Skills, saves, and the Siege System-When you do something in Castles and Crusades, you roll as discussed above, but you sometimes get to add your levels.  If the thing you are doing is something your class could do, you add your level. If you would not be trained because this isn’t something you would know how to do, you don’t add your level.  The gamemaster sets the number you need to roll based on two factors-attribute and challenge level. Here is the crux of the Siege system. During character generation, you get primary attributes from your race and your class.  If the thing you are trying to do or the save you are trying to make is based on a primary attribute, then the number you need to roll starts at 12. If it’s a secondary attribute, then the number starts at an 18. Next the GM adds the challenge level.  This is a number representing how hard the thing you are doing is. Open a one tumbler lock might be a challenge level 1, but the king’s personal bank vault might be an 8. So, different characters have different required rolls based on their primary abilities.

Everything else-From here on, if you have played Pathfinder or DnD 3.5, you’re in solid hands.  AC, rounds, and spells all function pretty much like you expect. If not, then the book gives you a solid introduction to the system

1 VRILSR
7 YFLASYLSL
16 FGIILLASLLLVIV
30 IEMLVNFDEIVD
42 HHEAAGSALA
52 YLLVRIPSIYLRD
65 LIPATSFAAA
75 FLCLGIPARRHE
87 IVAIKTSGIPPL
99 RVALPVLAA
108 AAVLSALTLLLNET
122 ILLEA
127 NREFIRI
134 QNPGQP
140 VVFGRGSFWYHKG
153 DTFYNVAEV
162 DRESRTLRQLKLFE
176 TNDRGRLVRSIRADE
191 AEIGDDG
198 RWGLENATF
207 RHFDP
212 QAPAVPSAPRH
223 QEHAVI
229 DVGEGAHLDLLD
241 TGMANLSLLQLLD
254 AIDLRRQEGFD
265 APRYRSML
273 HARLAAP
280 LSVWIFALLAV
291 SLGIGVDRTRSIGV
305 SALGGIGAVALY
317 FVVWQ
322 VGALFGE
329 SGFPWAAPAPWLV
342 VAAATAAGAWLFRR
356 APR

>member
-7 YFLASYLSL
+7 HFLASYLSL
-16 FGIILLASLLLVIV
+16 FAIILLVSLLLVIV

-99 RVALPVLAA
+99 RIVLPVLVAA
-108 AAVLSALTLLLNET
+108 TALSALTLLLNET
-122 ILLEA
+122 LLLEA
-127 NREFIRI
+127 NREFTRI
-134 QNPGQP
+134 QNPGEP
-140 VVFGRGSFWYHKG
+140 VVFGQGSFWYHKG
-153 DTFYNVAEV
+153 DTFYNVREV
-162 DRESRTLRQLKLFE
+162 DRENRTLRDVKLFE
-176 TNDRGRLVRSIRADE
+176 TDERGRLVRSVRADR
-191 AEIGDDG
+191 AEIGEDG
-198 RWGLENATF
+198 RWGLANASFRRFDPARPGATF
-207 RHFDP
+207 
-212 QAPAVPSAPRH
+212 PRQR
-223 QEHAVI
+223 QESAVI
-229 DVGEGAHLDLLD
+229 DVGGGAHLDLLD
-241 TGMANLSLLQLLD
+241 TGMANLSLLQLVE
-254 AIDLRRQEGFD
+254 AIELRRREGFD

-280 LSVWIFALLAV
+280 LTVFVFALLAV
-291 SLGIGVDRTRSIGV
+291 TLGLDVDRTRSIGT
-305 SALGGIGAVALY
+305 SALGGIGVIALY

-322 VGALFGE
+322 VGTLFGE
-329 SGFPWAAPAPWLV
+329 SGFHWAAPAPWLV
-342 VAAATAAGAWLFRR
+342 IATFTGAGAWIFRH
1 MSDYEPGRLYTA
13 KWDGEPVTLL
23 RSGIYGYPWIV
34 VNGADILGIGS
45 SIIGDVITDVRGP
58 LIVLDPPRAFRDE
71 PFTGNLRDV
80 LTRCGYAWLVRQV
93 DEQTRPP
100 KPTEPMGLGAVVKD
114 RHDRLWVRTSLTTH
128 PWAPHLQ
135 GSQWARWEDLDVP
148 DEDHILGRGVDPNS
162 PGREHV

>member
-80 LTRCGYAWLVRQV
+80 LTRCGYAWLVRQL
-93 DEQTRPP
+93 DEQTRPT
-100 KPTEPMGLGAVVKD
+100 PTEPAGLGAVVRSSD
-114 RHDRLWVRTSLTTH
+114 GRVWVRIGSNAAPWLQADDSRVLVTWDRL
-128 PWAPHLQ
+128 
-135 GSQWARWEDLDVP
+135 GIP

Mechanics or Crunch– Overall, this is a decently put together system, but the Siege system has some significant bumps in the road.  I have lived through 3.5e to 5e DnD and watched wild swings in how much control a GM has at the table regarding the number required to roll for PCs to get things done.  This game is solidly old school as lots left up to the GM, and I feel that hurts this a bit. This game really needs a list of skills and what classes get what skills, if any.  Its OK for the rogue to be the a skill monkey and have tons of skills, but often some things just are left up to the GMs discretion. Saves are even left up to the GM! There is a chart of what attribute you roll for each save with different spell and monster effect requiring different attribute saves.  All of this falls into the basics of the Siege system with a fighter who didn’t choose dexterity in a worse place compared to the rogue when the fireball goes off or he sneaks around in the dark. It’s not bad, but GM and the players have to really work together to run this game as some things are too complex to run on autopilot like simple roll to dodge a blow.  Solid, but some needlessly complex things mar the system. 4/5